The weather changed overnight. I drove down the kind of road you only know if you grew up on a city's fringe. Back in Missouri, it was highway EE that ran between Springfield and Willard. Then it was Rock Quarry Road that ran between the University of Missouri campus and the townhomes we lives in off Nifong. In Mississippi, it was that road that ran from the Resevoir up to Lakeland. One would think I'd remember what that road was called, but for the life of me I can't. I've blocked out so many of the days that I lived in the Magnolia State, it's like it never really happened. In fact, as I let my mind wander, the only clear memory of Mississippi was looking at a dead guy's ever-graying hand as he lay beneath his SUV. That was the first of too many dead people I've seen since then.

It was 1am and the humdity in the air was the kind that made the outside of my windshield fog up. It had been sunny all day long. Despite the fact I couldn't see weather in the air, the darkness couldn't hide that autumn was sniffing at Upstate South Carolina. I drove the speed limit down State Park Road toward home where I would toss and turn in bed. I finally got up at 2am and wrote for a few hours about a subject that's been kicking my noodle for the past few days. It may end up being a subject here someday or it may remain in the My Documents file until it's time to kill this laptop and start writing in comp books again.

Despite not having a summer to calll my own, I'm looking forward to autumn. With it comes a trip to LEAF (come on, you know you wanna go...), football weekends, and the death of the necessity of paying attention to yard work. While I was gone this summer, I paid two kids to mow the lawn. By the end of the summer, their version of their duties involved showing up whenever they needed $30. I mowed it myself today.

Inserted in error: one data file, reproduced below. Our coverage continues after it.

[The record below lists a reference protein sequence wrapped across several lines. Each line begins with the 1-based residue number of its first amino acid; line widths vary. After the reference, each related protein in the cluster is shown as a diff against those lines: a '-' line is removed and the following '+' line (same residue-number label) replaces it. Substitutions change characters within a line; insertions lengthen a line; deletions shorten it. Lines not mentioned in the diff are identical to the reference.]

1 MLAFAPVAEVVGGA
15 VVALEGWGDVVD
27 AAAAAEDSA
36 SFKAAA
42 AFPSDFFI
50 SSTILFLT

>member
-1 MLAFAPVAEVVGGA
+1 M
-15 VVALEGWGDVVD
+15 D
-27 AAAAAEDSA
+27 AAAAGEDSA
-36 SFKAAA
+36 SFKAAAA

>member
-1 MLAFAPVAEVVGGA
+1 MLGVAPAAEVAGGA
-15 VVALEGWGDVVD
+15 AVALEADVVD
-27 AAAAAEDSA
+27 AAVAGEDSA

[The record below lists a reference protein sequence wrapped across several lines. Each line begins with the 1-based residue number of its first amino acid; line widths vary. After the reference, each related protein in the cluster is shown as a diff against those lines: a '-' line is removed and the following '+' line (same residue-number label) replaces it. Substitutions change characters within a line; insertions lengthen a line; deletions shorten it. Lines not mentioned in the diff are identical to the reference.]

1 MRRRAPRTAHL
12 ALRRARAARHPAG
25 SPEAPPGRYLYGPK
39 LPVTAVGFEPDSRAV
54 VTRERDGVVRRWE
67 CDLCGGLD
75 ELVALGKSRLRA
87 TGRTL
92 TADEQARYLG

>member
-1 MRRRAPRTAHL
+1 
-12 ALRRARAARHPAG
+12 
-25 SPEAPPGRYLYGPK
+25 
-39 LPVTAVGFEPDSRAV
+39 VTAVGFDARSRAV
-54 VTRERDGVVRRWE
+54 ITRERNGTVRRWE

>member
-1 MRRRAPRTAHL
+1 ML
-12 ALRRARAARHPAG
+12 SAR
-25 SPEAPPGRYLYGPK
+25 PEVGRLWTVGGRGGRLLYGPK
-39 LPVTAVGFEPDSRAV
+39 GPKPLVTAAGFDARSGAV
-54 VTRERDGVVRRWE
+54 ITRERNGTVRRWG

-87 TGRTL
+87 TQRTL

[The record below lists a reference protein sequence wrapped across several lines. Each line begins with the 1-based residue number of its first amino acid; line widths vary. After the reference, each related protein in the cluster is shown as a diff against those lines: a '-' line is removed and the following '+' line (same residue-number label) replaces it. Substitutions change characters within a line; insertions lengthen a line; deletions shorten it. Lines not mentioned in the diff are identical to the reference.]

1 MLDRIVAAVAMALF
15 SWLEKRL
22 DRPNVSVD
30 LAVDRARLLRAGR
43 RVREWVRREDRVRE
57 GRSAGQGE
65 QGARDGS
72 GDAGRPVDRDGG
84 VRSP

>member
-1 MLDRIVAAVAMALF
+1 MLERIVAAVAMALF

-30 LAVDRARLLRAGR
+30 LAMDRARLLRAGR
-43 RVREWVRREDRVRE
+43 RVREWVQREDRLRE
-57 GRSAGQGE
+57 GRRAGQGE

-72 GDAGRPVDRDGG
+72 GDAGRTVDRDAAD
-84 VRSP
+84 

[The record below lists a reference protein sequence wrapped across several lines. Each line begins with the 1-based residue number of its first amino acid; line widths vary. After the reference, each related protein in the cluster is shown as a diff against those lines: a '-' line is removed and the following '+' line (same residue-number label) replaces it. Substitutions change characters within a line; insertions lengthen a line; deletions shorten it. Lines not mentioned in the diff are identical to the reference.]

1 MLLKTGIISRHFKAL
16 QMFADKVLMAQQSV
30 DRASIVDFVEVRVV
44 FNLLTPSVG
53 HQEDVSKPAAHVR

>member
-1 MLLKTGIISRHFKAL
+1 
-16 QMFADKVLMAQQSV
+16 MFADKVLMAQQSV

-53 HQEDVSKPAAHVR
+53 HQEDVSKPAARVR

I read something the other day about a study that explained why teenagers are generally more selfish than adults. It has something to do with the evolution of the brain's chemical makeup. Apparently, as adults spent eons sheltering their children until reproductive age, they turned kids into selfish nits who don't give a damn about other people unless it suits their own self interests. I'm not so convinced of the science, but it would at least explain why my yard hadn't been mowed in a couple of weeks. That and the fact I'm lazy and hate yard work.

That said, I want a bigger yard. I found myself idly searching online the other day for homes in some of my favorite cities. As I searched, I narrowed my quest to properties that were two acres and larger. It's not so much the grass I want as the freedom from hearing my neighbor's phone ring. I've spent six years in this house planting vegetative buffers and I'm still lacking the privacy that would allow me to walk outside naked.

In other news, I'm finally going to get a DVR. I'm also going to buy a wall-mount TV for my upstairs office. Hopefully that will be enough to satiate my technology jones and keep me from buying a new cell phone and satellite radio.

That should do it for now. Too much time at the computer has turned me into a zombie. Fortunately the wife made pasta for dinner, so I don't have to eat brains again. Of course, if those kids show up to mow, I may have a little snack and see what selfish tastes like.

Monday, September 11, 2006

"Some people pray. I don't and this is one of those times I wish I did."